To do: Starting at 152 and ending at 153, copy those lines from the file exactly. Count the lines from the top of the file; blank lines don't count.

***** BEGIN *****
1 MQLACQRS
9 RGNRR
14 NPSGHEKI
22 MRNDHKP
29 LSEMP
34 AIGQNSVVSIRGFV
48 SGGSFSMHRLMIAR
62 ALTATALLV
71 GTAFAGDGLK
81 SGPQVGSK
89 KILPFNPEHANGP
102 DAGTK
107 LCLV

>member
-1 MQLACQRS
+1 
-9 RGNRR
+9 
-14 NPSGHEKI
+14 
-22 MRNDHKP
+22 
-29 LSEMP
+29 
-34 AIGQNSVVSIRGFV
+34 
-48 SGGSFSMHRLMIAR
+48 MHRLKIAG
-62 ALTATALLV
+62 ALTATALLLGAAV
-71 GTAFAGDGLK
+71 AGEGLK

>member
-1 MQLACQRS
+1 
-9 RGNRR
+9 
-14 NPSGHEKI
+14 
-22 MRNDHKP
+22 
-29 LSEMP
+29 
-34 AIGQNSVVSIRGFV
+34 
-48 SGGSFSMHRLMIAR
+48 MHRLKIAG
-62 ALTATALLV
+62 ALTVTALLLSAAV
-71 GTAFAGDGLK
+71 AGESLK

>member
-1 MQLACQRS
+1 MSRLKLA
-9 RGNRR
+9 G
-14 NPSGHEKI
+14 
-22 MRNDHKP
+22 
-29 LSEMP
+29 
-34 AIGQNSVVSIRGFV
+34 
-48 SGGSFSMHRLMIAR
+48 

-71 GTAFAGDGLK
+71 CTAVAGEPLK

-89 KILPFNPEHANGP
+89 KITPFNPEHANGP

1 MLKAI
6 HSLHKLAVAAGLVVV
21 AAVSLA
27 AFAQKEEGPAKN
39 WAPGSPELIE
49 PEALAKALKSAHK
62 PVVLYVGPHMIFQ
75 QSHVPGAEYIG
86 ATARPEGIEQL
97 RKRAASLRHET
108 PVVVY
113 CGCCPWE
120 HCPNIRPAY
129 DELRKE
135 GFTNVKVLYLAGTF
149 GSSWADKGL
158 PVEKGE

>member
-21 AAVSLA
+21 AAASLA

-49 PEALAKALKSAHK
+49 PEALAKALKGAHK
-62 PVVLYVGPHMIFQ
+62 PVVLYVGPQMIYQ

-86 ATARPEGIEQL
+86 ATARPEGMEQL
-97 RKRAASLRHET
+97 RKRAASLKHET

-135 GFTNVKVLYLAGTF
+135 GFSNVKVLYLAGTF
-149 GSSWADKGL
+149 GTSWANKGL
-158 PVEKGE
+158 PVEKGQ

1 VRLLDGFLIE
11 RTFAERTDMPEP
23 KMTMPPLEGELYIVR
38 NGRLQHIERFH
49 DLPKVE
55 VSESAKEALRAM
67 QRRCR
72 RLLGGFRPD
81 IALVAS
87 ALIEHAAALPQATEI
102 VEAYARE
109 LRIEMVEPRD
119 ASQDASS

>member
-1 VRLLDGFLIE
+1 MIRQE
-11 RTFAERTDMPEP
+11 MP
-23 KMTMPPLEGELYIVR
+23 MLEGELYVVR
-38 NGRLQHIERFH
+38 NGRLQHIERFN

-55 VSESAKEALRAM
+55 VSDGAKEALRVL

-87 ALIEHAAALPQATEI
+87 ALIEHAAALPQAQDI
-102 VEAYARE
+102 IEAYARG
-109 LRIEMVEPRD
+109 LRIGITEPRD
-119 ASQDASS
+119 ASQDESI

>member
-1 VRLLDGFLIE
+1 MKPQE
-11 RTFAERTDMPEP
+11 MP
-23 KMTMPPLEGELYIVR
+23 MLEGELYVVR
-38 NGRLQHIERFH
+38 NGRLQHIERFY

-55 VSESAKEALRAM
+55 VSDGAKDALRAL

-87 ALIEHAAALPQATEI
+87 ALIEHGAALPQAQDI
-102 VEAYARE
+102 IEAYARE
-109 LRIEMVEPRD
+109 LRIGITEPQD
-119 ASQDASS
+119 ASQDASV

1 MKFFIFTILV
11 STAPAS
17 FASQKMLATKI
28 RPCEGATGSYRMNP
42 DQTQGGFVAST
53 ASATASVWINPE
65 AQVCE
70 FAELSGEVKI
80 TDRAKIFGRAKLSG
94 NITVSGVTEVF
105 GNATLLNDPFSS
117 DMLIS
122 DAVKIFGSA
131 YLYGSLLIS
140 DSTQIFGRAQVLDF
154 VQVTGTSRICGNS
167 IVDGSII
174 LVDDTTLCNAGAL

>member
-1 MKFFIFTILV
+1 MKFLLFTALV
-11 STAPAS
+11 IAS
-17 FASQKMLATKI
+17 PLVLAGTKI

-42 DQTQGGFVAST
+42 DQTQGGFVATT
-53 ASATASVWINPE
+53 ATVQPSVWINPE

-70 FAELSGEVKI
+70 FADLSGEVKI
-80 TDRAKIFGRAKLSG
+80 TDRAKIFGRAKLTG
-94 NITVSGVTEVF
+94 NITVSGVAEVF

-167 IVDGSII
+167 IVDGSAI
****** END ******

-109 LRIEMVEPRD
+109 LRIGITEPQD